Today, the entire world is looking to America for enlightened leadership to peace and progress. Such a leadership requires vision, courage and tolerance. It can be provided only by a united nation deeply devoted to the highest ideals.
  • In this shrinking world, it is futile to seek safety behind geographical barriers. Real security will be found only in law and in justice.
    Here in America, we have labored long and hard to achieve a social order worthy of our great heritage. In our time, tremendous progress has been made toward a really democratic way of life. Let me assure the forward-looking people of America that there will be no relaxation in our efforts to improve the lot of the common people.
If wars in the future are to be prevented the nations must be united in their determination to keep the peace under law.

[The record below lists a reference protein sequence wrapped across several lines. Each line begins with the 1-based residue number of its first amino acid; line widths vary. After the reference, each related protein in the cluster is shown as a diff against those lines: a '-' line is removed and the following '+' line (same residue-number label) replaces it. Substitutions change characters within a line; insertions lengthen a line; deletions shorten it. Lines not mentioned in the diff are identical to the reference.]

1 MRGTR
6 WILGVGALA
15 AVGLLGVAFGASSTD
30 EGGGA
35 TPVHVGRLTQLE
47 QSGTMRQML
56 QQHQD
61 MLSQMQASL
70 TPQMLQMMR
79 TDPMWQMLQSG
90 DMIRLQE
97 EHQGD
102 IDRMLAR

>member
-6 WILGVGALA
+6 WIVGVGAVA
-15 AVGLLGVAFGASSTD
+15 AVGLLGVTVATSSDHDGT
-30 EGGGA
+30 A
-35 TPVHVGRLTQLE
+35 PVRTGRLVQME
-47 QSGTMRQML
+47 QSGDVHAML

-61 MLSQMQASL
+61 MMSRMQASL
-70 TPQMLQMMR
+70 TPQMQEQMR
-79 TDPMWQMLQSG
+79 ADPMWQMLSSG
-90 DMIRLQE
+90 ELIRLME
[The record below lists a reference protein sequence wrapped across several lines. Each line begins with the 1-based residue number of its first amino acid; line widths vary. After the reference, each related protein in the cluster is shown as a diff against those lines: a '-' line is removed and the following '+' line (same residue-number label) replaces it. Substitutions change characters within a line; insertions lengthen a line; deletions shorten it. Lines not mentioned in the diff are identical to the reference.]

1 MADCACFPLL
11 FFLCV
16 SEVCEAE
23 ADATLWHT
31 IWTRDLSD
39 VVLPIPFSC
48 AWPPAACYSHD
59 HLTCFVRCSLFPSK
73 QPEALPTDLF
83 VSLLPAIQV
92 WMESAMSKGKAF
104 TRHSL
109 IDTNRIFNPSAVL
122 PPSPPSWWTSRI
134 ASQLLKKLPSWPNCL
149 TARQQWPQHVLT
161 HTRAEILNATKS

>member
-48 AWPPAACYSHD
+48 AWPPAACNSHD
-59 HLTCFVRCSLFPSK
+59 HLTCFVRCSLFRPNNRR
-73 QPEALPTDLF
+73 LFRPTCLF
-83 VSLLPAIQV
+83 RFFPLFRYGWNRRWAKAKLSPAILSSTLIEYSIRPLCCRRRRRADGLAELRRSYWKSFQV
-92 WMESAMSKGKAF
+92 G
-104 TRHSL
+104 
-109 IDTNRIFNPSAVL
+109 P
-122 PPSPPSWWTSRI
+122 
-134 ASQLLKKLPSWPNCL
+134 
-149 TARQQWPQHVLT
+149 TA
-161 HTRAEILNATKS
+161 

• It is not enough to yearn for peace. We must work, and if necessary, fight for it. The task of creating a sound international organization is complicated and difficult. Yet, without such organization, the rights of man on earth cannot be protected. Machinery for the just settlement of international differences must be found. Without such machinery, the entire world will have to remain an armed camp. The world will be doomed to deadly conflict, devoid of hope for real peace.
  • In bitter despair, some people have come to believe that wars are inevitable. With tragic fatalism, they insist that wars have always been, of necessity, and of necessity wars always will be. To such defeatism, men and women of good will must not and can not yield. The outlook for humanity is not so hopeless.
  • If wars in the future are to be prevented the nations must be united in their determination to keep the peace under law.
    Nothing is more essential to the future peace of the world than continued cooperation of the nations which had to muster the force necessary to defeat the conspiracy of the Axis powers to dominate the world.